So far, the U.S. has returned to its denuclearization hardline when approached about potential peace offers. Behind the scenes, however, talks between Washington and Pyongyang are continuing, and a second summit between Trump and Kim is being prepared for sometime early next year—perhaps as early as next month.
As the two sides attempt to reconcile their competing views of how negotiations should develop, former U.S. ambassador to South Korea Thomas Hubbard said the upcoming year would be one of “ups and downs, probably more dramatic up’s and down’s than we had this year.”
“It will be a year of hard work,” Hubbard told the Korea Society gathering. “We have a lot going on in the U.S. that could affect the president’s attitude.”
At the same time, Hubbard believed that even with the Democrats set to take the House of Representatives, Trump’s opposition would not “see it in their interest” to sabotage the current U.S.-North Korea dialogue as “they have such fertile fields in the president’s behavior” as well as over allegations regarding his involvement with Russia and worries of an economic downturn.
According to Kang, while Kim had pursued a “very clear” strategy over the past two years by promising military advances, accomplishing them and then coming to the table, Trump’s vision was less clear. The scholar said that “across left and right, Democrat and Republican, denuclearization is the key priority, keeping sanctions is widely agreed to, but again, as we know, President Trump is a wild card and nobody would have predicted that he was going to meet with Kim in Singapore.”
Both experts agreed that it would be difficult to see the situation escalate to the tense levels of this time last year, if not only because of the level of North-South engagement that’s taken place in the past year.
As Trump grapples with his own domestic issues and formulating a coherent foreign policy, South Korean President Moon Jae-in has managed to soar ahead in terms of joint North-South initiatives that were set to only expand throughout 2019. Kim’s anticipated visit to Seoul may never have manifested, but another inter-Korean summit was likely should the current trend continue.
“I am one American who would like to see South Korea in the lead of this process, bringing North Korea into the world,” Hubbard said. “I’m personally more comfortable with the South in the lead in dealing with the North and perhaps the U.S. advising caution here and there.”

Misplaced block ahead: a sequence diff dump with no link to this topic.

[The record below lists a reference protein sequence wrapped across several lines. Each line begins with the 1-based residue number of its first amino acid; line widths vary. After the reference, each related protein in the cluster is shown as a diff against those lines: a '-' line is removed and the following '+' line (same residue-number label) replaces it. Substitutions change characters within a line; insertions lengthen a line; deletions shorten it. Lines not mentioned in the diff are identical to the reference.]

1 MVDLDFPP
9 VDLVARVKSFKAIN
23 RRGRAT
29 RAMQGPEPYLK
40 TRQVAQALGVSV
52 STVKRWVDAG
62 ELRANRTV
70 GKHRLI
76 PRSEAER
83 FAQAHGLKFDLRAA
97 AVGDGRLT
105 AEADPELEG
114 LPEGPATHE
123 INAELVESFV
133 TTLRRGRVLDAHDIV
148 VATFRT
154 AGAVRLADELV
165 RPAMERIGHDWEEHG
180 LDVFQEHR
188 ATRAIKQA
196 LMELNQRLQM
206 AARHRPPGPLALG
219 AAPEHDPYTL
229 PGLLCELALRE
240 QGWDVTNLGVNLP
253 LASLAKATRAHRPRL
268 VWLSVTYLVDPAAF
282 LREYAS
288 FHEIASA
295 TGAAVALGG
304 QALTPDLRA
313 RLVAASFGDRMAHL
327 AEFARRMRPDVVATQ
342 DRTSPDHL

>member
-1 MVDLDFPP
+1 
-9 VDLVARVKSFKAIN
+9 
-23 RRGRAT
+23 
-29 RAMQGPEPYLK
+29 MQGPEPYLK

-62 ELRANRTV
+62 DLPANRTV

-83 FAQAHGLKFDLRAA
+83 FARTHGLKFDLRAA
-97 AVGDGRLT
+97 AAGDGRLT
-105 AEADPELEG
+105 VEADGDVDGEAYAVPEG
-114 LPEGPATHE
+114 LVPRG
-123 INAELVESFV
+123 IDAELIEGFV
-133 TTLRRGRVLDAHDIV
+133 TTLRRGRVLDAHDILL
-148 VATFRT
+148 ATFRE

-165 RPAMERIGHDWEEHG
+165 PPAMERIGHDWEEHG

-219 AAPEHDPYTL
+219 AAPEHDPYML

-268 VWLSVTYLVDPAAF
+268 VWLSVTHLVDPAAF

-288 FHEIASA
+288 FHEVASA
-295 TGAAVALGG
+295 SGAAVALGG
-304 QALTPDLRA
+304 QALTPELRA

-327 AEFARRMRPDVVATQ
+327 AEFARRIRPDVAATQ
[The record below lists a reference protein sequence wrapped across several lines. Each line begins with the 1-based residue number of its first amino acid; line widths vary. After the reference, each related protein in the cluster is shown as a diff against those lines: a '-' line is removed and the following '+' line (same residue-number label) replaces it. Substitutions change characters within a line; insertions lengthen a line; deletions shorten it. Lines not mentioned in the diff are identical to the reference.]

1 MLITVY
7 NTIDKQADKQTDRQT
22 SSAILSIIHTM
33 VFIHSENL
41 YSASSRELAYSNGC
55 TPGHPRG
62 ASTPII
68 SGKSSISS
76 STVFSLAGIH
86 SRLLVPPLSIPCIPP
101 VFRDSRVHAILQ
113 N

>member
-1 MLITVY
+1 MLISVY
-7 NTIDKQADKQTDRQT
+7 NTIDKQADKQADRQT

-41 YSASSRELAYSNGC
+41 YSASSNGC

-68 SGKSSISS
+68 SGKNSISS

Both Kim and Moon Jae-in have warmly embraced one another in past summits, which have prompted declarations that actually produced tangible results. After demining the Joint Security Area that connects two nations separated by the world’s most heavily fortified border, the two Koreas detonated military positions last month and then conducted joint inspections that amounted to the first-ever peaceful crossing of North and South Korean troops since they were divided by the U.S. and Soviet Union after World War II.
Addressing the 2018 International Forum on One Korea held last week in Washington, Global Peace Foundation founder Hyun Jin Preston Moon advocated for a Korean-led approach to peace. He also urged the U.S. to join the two neighbors in adopting reunification as an official policy and forego any sort of military solution to the crisis.
“The U.S. should recognize its inability to execute a narrowly defined endgame, especially when there is a moving goal line, due to wishful thinking and poor planning. This has been proven too often in its recent history. The failed or inconclusive military adventures in Vietnam, Iraq and, currently, in Afghanistan are evidence of this,” Hyun said. “At tremendous cost of life and treasure these conflicts were undertaken with limited objectives. U.S. policy failed to recognize the larger consequences and how much America would need to invest in time and resources to achieve a viable outcome.”
“I urge the ROK, US and other nations to recalibrate their approaches,” he added. “I believe that the U.S. should widen its Korea focus, including denuclearization in the larger context of a unified Korea. A unified Korea should become the clearly stated and actively pursued policy of the U.S. and ROK with the support of the community of nations. That would not mean unification on any terms and certainly not on Pyongyang’s terms. It would look to the aspirations of Korea’s independence movement and finally realize them.”